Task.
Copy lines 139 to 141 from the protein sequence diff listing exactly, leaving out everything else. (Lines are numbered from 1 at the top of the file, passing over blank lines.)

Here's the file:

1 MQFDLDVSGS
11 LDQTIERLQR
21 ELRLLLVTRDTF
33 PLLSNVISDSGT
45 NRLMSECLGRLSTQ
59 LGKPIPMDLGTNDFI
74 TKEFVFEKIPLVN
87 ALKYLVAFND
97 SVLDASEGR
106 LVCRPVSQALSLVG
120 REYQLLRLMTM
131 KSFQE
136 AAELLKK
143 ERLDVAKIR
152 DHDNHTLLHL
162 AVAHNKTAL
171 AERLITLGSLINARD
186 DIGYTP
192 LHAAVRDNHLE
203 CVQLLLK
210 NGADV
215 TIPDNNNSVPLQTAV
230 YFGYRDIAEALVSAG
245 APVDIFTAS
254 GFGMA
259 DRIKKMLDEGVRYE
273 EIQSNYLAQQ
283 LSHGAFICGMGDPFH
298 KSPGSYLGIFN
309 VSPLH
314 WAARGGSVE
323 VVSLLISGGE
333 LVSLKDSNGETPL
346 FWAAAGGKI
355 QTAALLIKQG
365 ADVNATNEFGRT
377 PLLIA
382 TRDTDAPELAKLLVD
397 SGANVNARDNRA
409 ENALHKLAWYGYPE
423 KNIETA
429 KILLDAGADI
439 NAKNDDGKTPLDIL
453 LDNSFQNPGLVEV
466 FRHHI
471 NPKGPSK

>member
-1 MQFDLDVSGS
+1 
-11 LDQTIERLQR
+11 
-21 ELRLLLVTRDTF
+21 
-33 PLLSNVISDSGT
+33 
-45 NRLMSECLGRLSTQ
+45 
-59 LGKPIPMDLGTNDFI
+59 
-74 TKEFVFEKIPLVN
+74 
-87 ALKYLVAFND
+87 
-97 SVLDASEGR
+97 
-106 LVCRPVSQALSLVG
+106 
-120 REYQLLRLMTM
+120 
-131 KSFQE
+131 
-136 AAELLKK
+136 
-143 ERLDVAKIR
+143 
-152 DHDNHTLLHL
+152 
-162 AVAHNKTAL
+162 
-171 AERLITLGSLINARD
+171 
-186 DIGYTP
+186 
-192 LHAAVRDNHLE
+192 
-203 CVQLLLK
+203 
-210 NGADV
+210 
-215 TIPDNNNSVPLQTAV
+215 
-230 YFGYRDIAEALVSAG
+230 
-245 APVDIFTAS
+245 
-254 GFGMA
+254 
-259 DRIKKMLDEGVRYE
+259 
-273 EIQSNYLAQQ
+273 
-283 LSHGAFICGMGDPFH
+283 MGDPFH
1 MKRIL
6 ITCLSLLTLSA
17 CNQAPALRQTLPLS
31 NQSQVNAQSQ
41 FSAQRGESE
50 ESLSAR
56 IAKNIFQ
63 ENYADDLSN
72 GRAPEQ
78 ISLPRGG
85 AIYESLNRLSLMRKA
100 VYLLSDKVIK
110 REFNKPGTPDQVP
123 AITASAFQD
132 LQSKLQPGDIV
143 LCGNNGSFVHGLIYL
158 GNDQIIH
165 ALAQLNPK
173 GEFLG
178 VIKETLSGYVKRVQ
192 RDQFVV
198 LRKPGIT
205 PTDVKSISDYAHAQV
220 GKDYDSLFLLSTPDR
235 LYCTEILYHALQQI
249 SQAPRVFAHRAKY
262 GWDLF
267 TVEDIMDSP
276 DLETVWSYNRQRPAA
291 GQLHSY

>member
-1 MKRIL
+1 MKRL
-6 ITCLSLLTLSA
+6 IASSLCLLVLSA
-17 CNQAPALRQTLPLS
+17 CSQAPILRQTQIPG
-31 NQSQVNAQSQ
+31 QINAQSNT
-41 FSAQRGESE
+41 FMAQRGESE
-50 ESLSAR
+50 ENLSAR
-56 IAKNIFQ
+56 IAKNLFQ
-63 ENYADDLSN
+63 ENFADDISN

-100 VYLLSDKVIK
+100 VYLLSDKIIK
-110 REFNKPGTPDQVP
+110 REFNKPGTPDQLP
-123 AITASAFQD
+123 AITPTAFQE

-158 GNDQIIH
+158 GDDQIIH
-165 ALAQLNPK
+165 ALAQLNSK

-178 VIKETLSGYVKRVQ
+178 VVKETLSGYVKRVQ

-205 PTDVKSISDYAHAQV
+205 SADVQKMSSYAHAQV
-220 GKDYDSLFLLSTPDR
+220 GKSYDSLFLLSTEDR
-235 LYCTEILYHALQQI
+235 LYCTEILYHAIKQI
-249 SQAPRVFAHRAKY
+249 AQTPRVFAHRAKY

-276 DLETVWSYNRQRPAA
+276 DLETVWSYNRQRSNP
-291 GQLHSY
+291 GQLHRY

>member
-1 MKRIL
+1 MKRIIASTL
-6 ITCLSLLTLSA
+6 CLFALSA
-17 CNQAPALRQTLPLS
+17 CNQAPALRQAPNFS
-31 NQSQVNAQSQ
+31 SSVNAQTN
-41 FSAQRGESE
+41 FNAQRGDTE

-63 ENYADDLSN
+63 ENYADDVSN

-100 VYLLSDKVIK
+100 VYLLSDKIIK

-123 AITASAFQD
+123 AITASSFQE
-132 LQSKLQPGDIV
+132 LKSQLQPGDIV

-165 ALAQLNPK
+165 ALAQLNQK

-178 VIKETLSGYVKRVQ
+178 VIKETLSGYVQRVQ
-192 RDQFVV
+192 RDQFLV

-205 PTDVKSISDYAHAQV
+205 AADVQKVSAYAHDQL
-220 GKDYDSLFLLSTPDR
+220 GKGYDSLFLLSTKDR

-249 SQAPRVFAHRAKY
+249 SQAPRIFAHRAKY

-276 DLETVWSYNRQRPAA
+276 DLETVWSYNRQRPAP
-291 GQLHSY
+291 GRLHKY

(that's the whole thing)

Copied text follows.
-17 CNQAPALRQTLPLS
+17 CSQAPILRQTQIPG
-31 NQSQVNAQSQ